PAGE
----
Defendants contend that Plaintiff Lori Jordan's claim for intentional infliction of emotional distress is barred by the two-year statute of limitations that applies to such claims in Pennsylvania. The events which gave rise to her complaint occurred in 2004, and she did not file the amended complaint that contained those claims until 2008. Plaintiff contends that the amendment is not time-barred because it "relates back" to her original filing under Federal Rule of Civil Procedure 15(c)(1)(B). The court agrees with the defendants, regardless of whether the claim "relates back" to the original complaint or not. Under Pennsylvania law, a claim for intentional infliction of emotional distress is subject to a two-year statute of limitations. See 42 Pa.C.S. § 5524(7) (establishing a two-year statute of limitations for actions "to recover damages for injury to person or property which is founded on negligent, intentional, or otherwise tortious conduct or any other action or proceeding sounding in trespass"); Chancellor v. Pottsgrove School Dist., 501 F.Supp. 2d 695, 711 (E.D. Pa. 2007) (finding that "[t]he claim for intentional infliction of emotional distress is a state-law claim for which the statute of limitations is two years."). The events of which plaintiff complains began with the alleged sexual harassment her co-worker experienced, continued with the defendants' indifferent response to complaints about those work conditions, and culminated in her termination. These events occurred in 2004 and apparently gave rise to her complaint of intentional infliction of emotional distress. Plaintiff filed her original complaint in this court in January 2007. Accordingly, her claim in the amended complaint is barred by the two-year Pennsylvania statute of limitations whether it relates back to the original filing or not. The court will grant defendants' motion on this point.
B. Plaintiff Michael Jordan
Defendants seek dismissal of Michael Jordan's loss of consortium complaint, raised for the first time in plaintiff's amended complaint. The statute of limitations in a loss-of-consortium complaint depends on the statute of limitations applicable to the underlying complaint that caused plaintiff's injury. See Romah v. Hygienic Sanitation Co., 705 A.2d 841, 856 (Pa. Super. Ct. 1997) (finding a two-year statute of limitations applies to a loss of consortium claim based on "serious physical injuries, most notable aplastic anemia, because of exposure" to a chemical). As stated above, a two-year statute of limitations applies to plaintiff's intentional infliction of emotional distress claim. Since--as explained above--plaintiff did not file her original claim within two years of the date on which it accrued, the court will dismiss the loss-of-consortium claim. Because this is the only claim brought by Michael Jordan, he will be dismissed from the action.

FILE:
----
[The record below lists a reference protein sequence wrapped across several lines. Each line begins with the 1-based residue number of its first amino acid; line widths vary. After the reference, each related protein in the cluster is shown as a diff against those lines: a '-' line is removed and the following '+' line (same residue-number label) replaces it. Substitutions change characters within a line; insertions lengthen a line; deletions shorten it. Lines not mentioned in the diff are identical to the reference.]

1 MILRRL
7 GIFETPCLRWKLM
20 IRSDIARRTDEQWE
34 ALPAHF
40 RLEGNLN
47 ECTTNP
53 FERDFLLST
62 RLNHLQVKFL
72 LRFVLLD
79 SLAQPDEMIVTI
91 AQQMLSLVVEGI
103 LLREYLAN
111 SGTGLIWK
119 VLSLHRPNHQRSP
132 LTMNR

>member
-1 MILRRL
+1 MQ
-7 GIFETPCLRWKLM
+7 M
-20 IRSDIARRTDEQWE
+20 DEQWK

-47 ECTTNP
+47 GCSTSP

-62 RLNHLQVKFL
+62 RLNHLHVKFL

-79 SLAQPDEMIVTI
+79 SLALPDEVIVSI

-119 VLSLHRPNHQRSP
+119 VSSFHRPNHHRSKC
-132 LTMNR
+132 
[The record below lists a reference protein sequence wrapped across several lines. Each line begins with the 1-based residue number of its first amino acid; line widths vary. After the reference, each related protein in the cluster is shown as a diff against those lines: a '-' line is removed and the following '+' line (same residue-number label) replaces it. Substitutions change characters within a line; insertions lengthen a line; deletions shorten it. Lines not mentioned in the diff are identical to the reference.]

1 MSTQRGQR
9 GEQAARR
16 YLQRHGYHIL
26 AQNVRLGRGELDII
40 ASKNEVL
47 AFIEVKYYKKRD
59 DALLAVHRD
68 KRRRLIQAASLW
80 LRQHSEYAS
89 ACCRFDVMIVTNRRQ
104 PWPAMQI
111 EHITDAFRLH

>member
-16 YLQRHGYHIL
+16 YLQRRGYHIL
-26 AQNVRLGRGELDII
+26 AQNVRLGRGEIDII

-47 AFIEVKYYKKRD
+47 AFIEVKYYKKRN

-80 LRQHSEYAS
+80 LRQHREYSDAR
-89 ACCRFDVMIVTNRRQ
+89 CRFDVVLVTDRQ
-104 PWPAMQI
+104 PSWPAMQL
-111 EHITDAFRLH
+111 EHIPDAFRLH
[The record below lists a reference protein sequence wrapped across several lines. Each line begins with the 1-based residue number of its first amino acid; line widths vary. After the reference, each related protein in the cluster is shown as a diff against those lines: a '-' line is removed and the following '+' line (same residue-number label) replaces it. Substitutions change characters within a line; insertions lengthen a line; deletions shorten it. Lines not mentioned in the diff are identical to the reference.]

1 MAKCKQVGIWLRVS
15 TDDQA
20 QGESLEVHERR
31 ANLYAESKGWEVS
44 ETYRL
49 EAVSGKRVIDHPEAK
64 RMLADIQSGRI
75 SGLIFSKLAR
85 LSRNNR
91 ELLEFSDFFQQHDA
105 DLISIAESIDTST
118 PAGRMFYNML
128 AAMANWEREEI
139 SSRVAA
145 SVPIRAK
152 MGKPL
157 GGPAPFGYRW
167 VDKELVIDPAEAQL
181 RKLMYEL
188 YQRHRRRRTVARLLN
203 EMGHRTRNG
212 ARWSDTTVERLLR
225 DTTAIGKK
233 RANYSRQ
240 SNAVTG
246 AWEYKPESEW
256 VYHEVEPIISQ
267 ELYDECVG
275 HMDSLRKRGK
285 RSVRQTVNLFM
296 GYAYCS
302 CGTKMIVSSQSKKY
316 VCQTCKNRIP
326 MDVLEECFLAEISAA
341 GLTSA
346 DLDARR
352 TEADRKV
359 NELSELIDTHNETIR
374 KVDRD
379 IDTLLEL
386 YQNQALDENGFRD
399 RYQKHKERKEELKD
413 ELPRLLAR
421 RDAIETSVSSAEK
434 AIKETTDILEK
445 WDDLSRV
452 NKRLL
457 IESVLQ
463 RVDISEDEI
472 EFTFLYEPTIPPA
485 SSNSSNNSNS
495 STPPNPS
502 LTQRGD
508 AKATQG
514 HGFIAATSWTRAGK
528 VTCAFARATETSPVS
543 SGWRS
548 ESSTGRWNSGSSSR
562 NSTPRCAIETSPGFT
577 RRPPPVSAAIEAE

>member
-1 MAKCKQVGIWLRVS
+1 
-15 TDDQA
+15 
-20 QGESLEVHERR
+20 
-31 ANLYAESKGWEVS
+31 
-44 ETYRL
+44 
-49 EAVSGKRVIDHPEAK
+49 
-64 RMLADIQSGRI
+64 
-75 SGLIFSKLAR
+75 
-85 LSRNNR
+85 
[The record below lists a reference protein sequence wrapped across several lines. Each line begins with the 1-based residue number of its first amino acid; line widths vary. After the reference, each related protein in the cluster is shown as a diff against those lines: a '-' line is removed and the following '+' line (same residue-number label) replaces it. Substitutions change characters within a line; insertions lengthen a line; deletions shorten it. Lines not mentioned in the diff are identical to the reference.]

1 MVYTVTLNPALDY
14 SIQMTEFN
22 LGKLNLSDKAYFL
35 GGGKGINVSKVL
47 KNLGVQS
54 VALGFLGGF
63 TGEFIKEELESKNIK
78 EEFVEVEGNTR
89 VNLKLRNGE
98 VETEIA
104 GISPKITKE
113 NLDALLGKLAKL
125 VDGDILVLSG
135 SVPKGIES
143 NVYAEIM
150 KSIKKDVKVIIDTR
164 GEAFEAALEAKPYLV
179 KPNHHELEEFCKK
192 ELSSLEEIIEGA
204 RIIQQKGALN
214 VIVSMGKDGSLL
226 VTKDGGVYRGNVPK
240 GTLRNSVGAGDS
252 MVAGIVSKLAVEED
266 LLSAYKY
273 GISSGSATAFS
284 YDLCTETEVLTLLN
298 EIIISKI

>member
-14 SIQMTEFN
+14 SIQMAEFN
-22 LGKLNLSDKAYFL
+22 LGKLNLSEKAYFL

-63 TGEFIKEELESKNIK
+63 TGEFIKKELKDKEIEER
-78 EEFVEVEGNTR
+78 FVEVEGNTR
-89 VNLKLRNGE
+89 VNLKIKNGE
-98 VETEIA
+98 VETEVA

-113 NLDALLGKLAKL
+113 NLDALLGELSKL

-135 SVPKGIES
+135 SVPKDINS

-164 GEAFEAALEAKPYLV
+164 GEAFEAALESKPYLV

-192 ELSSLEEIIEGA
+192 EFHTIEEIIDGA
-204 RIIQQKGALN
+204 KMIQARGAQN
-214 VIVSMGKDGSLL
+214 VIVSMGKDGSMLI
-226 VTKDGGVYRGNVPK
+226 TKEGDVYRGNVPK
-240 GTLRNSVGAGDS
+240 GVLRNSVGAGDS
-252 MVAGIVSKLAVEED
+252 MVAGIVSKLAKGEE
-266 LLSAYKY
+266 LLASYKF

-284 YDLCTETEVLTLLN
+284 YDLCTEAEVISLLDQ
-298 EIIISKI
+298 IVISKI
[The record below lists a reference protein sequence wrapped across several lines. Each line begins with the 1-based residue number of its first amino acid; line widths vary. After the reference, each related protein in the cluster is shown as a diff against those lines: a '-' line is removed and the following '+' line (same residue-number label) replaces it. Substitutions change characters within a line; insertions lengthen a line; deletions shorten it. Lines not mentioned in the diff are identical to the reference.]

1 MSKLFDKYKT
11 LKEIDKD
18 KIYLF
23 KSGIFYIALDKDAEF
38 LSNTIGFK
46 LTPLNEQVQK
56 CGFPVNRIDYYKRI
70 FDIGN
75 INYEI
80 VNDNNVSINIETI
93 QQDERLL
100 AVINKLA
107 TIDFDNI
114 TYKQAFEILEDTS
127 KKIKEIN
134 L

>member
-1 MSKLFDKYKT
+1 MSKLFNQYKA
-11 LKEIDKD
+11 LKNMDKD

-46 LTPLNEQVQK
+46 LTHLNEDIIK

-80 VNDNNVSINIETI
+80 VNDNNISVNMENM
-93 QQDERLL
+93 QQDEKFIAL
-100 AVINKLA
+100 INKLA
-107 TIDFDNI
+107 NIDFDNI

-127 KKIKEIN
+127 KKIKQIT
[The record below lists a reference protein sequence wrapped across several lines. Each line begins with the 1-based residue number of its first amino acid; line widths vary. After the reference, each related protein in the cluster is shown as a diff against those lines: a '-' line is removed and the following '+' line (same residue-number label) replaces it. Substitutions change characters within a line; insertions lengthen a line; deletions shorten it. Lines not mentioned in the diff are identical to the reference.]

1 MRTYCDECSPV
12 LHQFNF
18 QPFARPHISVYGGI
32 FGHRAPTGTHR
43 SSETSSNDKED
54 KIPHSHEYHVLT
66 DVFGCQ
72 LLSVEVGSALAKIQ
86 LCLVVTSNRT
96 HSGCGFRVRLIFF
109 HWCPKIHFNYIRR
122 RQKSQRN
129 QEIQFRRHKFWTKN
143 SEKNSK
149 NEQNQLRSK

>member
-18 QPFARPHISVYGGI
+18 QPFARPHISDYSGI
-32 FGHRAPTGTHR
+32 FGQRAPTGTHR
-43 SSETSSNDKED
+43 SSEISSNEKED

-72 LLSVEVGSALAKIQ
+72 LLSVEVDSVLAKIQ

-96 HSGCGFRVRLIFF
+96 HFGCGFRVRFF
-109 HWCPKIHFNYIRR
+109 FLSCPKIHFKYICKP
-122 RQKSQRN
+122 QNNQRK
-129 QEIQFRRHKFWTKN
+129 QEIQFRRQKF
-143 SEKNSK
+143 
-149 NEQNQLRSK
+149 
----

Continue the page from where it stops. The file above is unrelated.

C. Individual Liability under the ADEA
Defendants claim that individual liability is unavailable under the ADEA. Accordingly, they argue, claims under that act against Defendants Alonzo and Hoffman should be dismissed. The ADEA makes it unlawful for an employer "(1) to fail or refuse to hire or discharge any individual or otherwise discriminate against any individual with respect to his compensation, terms, conditions, or privileges of employment, because of such individual's age." 29 U.S.C. § 623(a)(1). The Third Circuit Court of Appeals has found that the "the ADEA does not provide for individual liability." Hill v. Borough of Kutztown, 455 F.3d 225, 246, n.29 (3d Cir. 2003).*fn1
Accordingly, the court will grant plaintiff's motion to dismiss the ADEA claims against the individual defendants.
D. Title VII and PHRA Claims for Sex Discrimination and Harassment
Defendants contend that plaintiff's claims for sex discrimination pursuant to Title VII and the PHRA in Counts I and II should be dismissed because she does not allege any acts of sex discrimination or a hostile work environment aimed specifically at her. Instead, she contends in those counts that she complained about a hostile work environment faced by a fellow employee and then suffered retaliation from her employer. Plaintiff does not respond to this argument, instead focusing in her memorandum or whether she has stated a claim for retaliation under Title VII and the PHRA and whether individual liability is available under those statutes. At the same time, however, plaintiff does accuse defendants of "fostering and perpetuating a hostile work environment." (Complt. at ¶ 59). While not a model of concise or precise pleading, the court takes this allegation to mean that the hostile work environment allegedly created by the defendants was aimed at the plaintiff as well as her co-worker. While the court would agree with the defendants that plaintiff has no claim for sex discrimination under Counts I and II if the discrimination was aimed not at her but at a co-worker, at this preliminary stage the court will deny the motion and allow the parties to develop evidence on the claim. The defendants may choose to revisit the issue at the close of discovery.